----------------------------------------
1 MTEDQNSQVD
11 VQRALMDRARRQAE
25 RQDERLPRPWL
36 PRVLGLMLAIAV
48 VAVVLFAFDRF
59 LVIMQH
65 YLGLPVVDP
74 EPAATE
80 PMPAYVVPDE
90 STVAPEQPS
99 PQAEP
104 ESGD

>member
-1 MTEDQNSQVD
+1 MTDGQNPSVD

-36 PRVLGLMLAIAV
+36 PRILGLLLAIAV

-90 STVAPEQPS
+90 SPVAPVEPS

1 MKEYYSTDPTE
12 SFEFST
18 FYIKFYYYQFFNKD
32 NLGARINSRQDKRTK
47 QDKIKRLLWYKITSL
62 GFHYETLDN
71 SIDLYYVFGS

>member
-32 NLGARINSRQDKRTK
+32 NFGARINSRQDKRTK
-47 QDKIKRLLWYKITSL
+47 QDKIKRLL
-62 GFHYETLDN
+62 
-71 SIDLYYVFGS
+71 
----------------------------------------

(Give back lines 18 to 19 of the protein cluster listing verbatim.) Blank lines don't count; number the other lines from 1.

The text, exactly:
-90 STVAPEQPS
+90 SPVAPVEPS